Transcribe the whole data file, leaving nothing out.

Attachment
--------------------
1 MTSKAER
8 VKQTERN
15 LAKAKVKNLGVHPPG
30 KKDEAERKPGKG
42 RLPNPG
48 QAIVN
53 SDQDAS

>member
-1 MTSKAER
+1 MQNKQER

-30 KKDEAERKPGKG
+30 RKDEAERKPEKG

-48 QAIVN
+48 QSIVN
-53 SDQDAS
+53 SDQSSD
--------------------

1 MTSKAER
8 VKQTERN
15 LAKAKVKNLGVHPPG
30 KKDEAERKPGKG
42 RLPNPG
48 QAIVN
53 SDQDAS

>member
-1 MTSKAER
+1 MQNKQER

-30 KKDEAERKPGKG
+30 RKDEAERKPEKG

-48 QAIVN
+48 QSIVN
-53 SDQDAS
+53 SDQSSD